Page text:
In the spring, we hosted a French teenager for three weeks; in august, we were able to visit Amelie's family in the southern coastal city of Toulon. Her father, Felipe, lent us a car—and also lent us Amelie, as a guide and interpreter for a very spiffy car trip through the Coeur du Var, medieval villages in the Provence hills northeast of Toulon.
     We started in Pignans, a town that time forgot. On the main square, a few men languidly played cards in front of a cafe; no one else was around.
     A quick turn under an old stone arch and we were in the medieval part of the city, built from the 13th through 17th centuries.
     On this very hot day, I suddenly understood the whole concept of the medieval town. The high buildings and narrow alleys block out the intense heat. It's cool, always shady, and very pleasant even with no trees and few flowers. Not to mention quite charming.
     The brochure that directed us here says there are remains of Roman-era houses, but we were not aware of which ones they were. The church, small and Romanesque, is from the 13th century.
     We bought pastries at a bake shop advertising that everything was home-made in the ancient way—yet was very inexpensive (croissants for about E0.80, petit fours about the same, large slabs of cake for E1.52) and then drove the very few kilometers to Gonfaron, where we added a wonderful poppy baguette and some cheese, and enjoyed a picnic in the square. We had hoped to climb the tower but the door was locked. It was 1 p.m. and everything was closed for lunch, so we didn't try to visit either the organic goat cheese farm or the organic olive oil presser that we'd read about. And with three a children in the car, we skipped all the wineries as well.
     Our next stop was Flassans-sur-Issole, where we climbed to the ruins of a medieval fortress. A few stone walls, a tunnel or two, and a beautiful 360-degree view fo the town below and the surrounding countryside.
     By this time, the heat was getting to us, so we ended our afternoon with a swim in the lake at Besse-sur-Issole—not bad if you happen to be in the neighborhood, but not really worth going out of the way for. We didn't see the actual town, only the lake. And there are nine villages in the region, each with various museums, churches, outdoor attractions, craft shops, and more—so I guess we'll have to come back again for the rest of them.
     Walking around Toulon, we went first through the vast open-air market: clothing, fruits, vegetables, spices, fish, olives and tapenaudes. Beautiful produce, mostly very low prices (fresh figs E2.70 to 3.50 for a whole kilo!) Olives, E5.50 to 8.00 per kilo.
     Many Arabs and North Africans were visible around the market—staffing the stalls, shopping, and hanging out at the nearby cafes. Several North African stores, too. It's close by—just across the Mediterranean—and many immigrants come from Morocco and neighboring countries.
     Toulon is very ethnically diverse. There are also blacks from the Caribbean, pale blondes from northern France, a small Jewish community, even a few Asians.
     The Opera square, recently redone with palm trees, is very beautiful, as is a neighboring building just behind it. The waterfront is bustling and touristy, with shops of maritime odds and ends, pictures of the waterfront, and a few small tourist attractions like the naval tower and museum—one of the few museums in Toulon that charges money.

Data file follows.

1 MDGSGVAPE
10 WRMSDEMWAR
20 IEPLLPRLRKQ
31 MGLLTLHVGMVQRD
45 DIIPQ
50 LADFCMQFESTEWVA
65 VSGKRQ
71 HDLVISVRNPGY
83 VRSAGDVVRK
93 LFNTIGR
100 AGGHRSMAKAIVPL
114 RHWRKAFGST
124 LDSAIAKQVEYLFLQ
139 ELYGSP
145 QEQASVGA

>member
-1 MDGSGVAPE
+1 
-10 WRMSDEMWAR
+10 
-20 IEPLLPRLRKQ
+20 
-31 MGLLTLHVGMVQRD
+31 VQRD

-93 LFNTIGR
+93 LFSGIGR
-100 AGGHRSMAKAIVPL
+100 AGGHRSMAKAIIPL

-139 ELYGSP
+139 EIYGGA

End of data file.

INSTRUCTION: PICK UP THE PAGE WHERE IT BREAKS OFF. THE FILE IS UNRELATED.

An unexpected pleasure was one of the free museums, dedicated to Asian art. While not enormous, the collection was amazing in its breadth and depth. Chinese and Japanese sections were arranged chronologically; the areas devoted to India, Tibet, and Korea were smaller and less well organized. At one point, one of the curators came up to me and gave a detailed explanation about some of the subtleties in one of the tapestries—information I would have never noticed on my own. Even from Nice or Marseille, this museum would be worth a detour. Toulon boasts a number of other free museums, but we didn't experience any.
     Felipe and Benedicte were gracious hosts. Life at their house revolved around large multi-course feasts that went on for several hours—and around the pool and beautifully landscaped patio, where most of the family took several swims a day. Relaxing, refreshing, and very pleasant.
     Provence strikes me as eminently livable, with a great deal more to explore than we could squeeze in on this short visit.
     Leaving Toulon after three nights, we took a fast train to Nice, with lovely views of the Mediterranean beaches, then a subway-type local to Monte Carlo, where we had to switch to a bus because of tunnel repairs—switchbacking through the city to gain altitude. It looked very French (it is completely surrounded by France) and very wealthy. Then back on the train for two more stops. Just before the last stop, we crossed the river between France and Ventemiglia, Italy and immediately it felt like Italy again.
     In all, that final day consisted of one car ride, five trains, two buses, five international borders (Monaco-France-Italy-San Remo subway station-Italy), no passport control, and nine hours. Driving straight through, Felipe says it takes 3-1/2 hours—but with missed trains, construction delays, schedules, and so forth, it was a long and tiring day.

Shel Horowitz, Editor of Global Travel Review and owner of, is the author of the e-book, The Penny-Pinching Hedonist: How to Live Like Royalty with a Peasant's Pocketbook, and the creator of the Ethical Business Pledge campaign.